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Although we imagine interplanetary probes to be very sophisticated pieces of technology, their information systems are quite archaic. You might assume that they have a certain amount of contiguous main memory and can store their data wherever is convenient, but unfortunately that is not the case. The probe’s main memory is organised in a number of FIFO (first-in-first-out) queues. In such a queue, data has to be taken out of the queue in the same order as it has been added to it.
A probe has multiple sensors and each sensor is linked to one of the queues. Whenever a sensor finishes recording, it appends the generated data to its queue. A sensor can write data to the queue only if the queue has enough space left to take all the data; if not, the data is lost.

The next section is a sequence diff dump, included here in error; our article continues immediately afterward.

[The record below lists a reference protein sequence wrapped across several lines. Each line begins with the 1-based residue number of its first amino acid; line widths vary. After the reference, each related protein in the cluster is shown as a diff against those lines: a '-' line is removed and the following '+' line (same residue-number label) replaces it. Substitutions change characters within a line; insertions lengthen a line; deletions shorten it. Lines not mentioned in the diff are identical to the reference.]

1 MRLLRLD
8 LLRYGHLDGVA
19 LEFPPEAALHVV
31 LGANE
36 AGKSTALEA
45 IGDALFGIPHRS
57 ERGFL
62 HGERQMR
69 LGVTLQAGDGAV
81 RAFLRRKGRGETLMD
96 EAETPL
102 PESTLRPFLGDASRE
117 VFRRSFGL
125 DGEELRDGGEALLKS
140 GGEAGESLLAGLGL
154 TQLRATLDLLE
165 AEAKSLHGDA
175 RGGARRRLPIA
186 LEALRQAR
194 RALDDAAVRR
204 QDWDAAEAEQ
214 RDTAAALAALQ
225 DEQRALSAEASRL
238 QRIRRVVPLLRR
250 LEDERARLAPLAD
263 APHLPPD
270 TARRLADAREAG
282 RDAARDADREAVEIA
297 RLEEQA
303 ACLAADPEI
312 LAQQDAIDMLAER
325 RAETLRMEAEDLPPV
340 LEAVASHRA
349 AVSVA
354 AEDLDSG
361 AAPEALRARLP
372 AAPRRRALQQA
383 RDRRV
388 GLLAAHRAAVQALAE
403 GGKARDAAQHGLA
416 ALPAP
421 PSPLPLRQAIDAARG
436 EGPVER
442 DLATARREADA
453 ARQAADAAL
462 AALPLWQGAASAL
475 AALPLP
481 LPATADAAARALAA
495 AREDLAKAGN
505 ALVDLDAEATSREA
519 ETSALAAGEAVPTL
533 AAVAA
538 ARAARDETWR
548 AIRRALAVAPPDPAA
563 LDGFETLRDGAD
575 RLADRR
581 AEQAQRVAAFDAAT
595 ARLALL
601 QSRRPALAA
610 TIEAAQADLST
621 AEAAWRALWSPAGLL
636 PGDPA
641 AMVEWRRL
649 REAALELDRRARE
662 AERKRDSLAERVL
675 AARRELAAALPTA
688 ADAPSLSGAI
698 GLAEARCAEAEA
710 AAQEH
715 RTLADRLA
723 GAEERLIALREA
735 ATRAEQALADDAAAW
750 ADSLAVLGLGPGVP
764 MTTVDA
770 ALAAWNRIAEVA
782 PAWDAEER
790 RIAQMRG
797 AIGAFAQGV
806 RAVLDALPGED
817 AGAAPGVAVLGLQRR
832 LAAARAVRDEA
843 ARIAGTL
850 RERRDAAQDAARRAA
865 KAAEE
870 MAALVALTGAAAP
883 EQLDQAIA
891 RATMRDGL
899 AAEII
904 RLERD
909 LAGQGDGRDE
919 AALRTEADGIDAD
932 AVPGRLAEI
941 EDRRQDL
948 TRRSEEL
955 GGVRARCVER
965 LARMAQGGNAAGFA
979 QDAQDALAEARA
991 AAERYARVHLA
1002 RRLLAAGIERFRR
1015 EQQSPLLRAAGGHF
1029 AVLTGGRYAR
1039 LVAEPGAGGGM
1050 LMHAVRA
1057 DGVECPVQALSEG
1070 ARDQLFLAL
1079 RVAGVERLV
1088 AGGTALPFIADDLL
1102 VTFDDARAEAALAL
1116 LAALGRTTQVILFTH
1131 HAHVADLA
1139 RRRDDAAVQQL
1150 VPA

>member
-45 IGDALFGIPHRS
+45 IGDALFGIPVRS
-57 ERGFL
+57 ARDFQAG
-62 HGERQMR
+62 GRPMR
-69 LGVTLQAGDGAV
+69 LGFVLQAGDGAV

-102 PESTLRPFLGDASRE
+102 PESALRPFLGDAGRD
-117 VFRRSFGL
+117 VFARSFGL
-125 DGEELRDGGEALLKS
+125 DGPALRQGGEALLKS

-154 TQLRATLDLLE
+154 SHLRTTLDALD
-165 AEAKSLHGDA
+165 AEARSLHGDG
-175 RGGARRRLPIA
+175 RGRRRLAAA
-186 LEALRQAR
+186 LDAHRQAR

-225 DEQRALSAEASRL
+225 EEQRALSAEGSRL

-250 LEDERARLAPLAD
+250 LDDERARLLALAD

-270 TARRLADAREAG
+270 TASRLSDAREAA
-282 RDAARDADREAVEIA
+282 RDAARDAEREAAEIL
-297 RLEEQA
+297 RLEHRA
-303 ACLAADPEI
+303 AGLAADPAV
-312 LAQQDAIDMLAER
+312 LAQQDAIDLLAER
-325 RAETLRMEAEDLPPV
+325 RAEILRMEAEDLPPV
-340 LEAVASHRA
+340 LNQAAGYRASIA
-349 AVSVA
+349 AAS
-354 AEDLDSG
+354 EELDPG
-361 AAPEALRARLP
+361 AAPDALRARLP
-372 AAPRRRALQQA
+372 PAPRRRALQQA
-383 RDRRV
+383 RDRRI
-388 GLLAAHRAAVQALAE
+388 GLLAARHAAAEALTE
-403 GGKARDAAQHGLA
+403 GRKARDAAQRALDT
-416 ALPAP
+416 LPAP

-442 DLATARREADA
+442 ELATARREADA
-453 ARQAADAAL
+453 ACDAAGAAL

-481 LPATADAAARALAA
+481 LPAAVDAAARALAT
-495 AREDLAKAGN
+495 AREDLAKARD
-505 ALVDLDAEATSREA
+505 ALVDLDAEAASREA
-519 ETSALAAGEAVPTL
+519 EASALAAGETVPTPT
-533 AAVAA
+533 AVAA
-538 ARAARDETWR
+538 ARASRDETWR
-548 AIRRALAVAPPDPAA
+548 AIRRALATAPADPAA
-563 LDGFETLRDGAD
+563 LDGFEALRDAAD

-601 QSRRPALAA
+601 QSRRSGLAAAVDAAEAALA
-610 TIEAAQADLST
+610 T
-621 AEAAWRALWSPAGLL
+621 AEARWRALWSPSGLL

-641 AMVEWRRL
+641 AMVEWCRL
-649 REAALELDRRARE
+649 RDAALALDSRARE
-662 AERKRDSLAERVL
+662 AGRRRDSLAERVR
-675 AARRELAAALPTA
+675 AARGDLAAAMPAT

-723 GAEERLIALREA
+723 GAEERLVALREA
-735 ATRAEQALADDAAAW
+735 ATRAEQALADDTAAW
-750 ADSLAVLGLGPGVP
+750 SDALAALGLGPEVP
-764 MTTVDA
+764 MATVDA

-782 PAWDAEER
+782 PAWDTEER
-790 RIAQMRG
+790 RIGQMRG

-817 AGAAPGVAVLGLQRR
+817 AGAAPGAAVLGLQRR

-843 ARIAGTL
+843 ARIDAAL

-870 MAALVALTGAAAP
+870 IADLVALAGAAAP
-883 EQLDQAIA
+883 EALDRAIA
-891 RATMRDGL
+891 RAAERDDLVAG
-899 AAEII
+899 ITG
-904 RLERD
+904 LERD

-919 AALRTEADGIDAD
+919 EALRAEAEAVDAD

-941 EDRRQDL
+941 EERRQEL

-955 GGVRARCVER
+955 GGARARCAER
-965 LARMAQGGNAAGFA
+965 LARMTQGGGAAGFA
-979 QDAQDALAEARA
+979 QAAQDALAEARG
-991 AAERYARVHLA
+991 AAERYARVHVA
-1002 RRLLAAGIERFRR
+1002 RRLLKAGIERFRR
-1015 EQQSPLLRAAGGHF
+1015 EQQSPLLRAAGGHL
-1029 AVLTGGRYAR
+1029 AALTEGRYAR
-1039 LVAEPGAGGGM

In order to transfer data from the probe to Earth (in a process called downlinking), the path between the satellite and Earth must not be blocked by anything (e.g. a planet like Jupiter) and the antenna must be correctly positioned. During each downlink opportunity, data can be taken from multiple queues and transmitted back to Earth. The total amount of data that can be transmitted during a downlink opportunity depends on the length of the downlink opportunity and distance to Earth. Sensors do not collect data during downlink opportunities, since all electricity available is devoted to the transmitter.
\The most important thing for scientists is not to lose any data recorded by sensors. In particular, all queues have to be empty after the last downlink opportunity. The scientists have asked you to write a program to determine whether all data can be transferred to Earth in a given time frame.
There will never be new data during a downlink window.
Output “possible” if it is possible to transfer all data to Earth, and “impossible” otherwise.
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